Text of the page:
At the 28th Annual EAU Congress currently ongoing in Milan until Tuesday, W. Tan and colleagues presented their study on neoadjuvant cisplatin-based chemotherapy which showed that epigenetic changes are potential key drivers in the development of chemo resistance in bladder cancer.
Neoadjuvant cisplatin-based chemotherapy is recommended for patients with muscle invasive bladder cancer. Cisplatin-based regimes have similar efficacy with complete response in 30% a survival advantage if 16% (HR, 0.84;CI 0.72 to 0.99), wrote Tan of the UCL, Dept. of Surgery and Interventional Science in London, the UK.
According to the researchers, the ability to identify a biomarker which is able to predict response to treatment would increase pathological complete response rates and spare nonresponders adverse events of chemotherapy. DNA hypermethylation has been implicated in chemotherapy resistance in cancers.
"We hypothesised that DNA methylation may not only represent the mechanisms for the acquisition of resistance, but may also be a potential biomarker to predict response to platinum based chemotherapy in bladder cancer," wrote Tan, lead author of the study titled "Epigenetic alterations associated with neo-adjuvant chemotherapy resistance in bladder cancer."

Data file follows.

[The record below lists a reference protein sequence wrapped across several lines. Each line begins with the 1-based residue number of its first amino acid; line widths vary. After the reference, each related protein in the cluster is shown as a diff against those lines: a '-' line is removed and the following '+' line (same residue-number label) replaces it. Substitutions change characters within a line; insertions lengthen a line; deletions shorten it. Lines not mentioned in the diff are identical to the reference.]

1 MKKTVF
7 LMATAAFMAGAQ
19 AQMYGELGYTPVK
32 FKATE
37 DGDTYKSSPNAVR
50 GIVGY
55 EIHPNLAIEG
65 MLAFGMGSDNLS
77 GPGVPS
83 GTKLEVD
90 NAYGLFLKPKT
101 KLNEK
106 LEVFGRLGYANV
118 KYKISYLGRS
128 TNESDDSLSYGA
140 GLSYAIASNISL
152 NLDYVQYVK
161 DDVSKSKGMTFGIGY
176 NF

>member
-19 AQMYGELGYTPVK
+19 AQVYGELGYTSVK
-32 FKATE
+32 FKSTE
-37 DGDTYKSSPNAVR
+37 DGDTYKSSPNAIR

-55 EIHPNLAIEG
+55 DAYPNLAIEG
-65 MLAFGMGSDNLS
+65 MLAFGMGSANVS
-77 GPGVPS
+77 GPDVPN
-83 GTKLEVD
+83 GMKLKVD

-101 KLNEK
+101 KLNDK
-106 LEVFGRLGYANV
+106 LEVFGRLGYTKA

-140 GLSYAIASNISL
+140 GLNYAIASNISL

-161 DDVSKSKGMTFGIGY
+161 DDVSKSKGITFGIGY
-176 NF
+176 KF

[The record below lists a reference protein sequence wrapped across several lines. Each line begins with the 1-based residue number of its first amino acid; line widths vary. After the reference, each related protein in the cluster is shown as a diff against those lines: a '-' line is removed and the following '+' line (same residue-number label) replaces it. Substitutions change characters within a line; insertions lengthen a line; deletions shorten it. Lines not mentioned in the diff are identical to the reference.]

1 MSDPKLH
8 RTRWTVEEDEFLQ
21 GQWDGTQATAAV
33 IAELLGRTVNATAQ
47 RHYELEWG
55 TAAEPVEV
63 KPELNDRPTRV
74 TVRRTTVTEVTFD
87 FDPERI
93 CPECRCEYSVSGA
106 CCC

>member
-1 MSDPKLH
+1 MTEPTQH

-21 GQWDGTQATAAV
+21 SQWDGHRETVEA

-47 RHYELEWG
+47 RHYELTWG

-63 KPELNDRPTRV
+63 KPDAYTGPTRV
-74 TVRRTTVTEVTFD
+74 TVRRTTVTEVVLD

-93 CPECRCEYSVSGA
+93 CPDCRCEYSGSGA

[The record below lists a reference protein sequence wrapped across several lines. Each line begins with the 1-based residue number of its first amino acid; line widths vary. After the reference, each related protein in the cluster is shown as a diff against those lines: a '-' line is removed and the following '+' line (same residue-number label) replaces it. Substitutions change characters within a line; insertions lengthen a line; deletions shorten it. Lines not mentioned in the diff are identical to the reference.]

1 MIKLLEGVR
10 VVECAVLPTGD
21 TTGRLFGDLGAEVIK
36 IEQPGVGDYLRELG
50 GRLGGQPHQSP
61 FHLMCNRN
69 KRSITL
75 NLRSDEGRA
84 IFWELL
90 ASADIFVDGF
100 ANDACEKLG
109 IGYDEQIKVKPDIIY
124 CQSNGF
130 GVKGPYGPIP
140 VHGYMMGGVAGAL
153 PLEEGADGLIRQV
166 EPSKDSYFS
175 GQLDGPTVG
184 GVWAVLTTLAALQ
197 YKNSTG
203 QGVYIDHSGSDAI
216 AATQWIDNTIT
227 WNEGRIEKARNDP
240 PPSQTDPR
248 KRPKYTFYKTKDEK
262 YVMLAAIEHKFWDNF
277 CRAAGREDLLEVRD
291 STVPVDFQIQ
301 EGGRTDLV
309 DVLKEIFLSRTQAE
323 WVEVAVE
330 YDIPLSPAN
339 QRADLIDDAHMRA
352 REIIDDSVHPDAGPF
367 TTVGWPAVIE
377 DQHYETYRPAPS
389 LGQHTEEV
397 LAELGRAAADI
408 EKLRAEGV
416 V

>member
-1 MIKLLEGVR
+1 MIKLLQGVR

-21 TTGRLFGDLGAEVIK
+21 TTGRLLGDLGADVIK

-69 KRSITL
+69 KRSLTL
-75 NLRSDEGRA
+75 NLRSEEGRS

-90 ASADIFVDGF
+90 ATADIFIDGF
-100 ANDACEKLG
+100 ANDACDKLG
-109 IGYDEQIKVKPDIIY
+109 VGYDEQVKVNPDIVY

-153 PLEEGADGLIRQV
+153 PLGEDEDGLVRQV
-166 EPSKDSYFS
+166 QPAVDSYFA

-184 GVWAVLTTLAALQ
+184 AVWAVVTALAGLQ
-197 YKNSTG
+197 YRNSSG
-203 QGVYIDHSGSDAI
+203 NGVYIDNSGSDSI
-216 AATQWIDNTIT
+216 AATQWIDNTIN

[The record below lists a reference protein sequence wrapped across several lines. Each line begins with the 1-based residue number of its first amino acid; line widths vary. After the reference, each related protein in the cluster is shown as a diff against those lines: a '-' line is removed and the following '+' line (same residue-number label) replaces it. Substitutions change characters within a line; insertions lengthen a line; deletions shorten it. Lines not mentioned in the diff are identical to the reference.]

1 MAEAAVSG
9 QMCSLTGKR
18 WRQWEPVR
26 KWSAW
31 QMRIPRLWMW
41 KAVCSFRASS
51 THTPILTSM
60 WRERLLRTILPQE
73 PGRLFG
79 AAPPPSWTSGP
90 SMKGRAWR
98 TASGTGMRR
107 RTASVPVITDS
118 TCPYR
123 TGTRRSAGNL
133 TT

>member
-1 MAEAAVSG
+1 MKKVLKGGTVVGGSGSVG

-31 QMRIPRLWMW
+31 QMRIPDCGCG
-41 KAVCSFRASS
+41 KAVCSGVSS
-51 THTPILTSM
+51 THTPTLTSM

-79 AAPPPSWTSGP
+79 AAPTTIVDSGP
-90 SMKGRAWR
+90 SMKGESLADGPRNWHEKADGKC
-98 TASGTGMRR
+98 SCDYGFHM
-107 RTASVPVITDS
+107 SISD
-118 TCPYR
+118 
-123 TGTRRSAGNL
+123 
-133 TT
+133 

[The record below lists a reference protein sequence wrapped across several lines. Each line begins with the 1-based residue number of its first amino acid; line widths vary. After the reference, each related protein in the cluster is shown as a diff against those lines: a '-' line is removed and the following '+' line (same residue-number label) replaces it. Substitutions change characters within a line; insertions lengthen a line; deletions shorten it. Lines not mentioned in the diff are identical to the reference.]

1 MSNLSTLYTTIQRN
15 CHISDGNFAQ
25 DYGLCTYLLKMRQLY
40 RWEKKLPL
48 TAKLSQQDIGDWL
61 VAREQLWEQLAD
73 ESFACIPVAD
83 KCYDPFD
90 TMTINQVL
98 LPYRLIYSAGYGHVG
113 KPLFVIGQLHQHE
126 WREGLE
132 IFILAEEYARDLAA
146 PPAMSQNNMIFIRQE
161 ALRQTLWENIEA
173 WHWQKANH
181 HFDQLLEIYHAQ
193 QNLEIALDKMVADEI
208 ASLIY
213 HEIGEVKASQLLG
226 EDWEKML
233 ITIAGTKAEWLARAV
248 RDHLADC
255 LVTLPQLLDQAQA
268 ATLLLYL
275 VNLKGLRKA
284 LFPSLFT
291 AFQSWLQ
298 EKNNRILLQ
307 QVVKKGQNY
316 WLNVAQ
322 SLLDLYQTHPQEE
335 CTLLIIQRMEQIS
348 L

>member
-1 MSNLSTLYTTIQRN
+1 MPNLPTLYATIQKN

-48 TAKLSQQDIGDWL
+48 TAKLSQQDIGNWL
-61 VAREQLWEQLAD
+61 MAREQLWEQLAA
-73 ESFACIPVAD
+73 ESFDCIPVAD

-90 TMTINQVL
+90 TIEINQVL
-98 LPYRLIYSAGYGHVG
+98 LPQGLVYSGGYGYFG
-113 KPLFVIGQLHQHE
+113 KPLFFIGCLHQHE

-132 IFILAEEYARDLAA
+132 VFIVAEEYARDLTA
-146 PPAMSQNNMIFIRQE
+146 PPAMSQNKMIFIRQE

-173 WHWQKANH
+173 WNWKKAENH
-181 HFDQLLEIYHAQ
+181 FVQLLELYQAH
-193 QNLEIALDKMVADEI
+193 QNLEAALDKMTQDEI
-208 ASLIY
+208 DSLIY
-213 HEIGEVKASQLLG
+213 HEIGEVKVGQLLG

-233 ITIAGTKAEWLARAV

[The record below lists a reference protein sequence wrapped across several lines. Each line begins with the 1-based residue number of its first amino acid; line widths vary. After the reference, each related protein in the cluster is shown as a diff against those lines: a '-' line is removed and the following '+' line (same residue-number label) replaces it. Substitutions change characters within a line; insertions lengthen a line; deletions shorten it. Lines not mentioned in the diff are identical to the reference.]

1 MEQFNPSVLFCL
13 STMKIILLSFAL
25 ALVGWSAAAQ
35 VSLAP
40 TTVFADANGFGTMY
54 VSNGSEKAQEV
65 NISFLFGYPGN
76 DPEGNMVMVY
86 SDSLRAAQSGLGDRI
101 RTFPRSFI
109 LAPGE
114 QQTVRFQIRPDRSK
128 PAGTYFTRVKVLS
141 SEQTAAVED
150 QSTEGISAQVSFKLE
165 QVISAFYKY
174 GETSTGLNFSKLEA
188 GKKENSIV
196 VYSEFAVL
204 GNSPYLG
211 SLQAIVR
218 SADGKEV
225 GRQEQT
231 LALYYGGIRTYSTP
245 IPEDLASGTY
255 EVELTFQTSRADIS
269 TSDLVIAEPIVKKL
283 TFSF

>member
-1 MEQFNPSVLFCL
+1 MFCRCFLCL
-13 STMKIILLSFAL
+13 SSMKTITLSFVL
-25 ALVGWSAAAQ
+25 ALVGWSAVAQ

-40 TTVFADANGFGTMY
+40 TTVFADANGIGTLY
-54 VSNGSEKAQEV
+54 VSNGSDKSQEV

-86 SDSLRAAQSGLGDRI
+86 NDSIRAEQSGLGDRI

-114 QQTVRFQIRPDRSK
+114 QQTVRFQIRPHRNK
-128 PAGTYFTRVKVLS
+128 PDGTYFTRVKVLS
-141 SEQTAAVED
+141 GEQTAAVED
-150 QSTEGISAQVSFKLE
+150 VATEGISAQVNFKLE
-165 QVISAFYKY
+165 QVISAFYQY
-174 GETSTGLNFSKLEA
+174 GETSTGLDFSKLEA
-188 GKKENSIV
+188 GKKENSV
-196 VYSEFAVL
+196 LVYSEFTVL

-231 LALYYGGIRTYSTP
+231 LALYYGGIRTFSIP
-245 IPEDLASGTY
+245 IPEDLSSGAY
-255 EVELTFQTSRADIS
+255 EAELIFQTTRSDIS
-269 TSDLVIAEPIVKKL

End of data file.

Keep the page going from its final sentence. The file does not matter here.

In the study, DNA was extracted from 48 muscular invasive bladder tumours, taken prior to the patient to receiving a platinum based neo-adjuvant chemotherapy, all tumours had >80% tumour content. 1ug of DNA was bisulphite converted using the EZDNA Bisulfite Conversion Kit (Zymo Research). Genome-wide DNA methylation profiles were generated using the Infinium HumanMethylation 450K BeadChip (Illumina).
According to the researchers, the analysis suggests acquired resistance is associated with global hypermethylation in both primary tumours and paired cell lines. Singular value decomposition (SVD) analysis revealed the strongest methylation signature to be associated with chemotherapy response.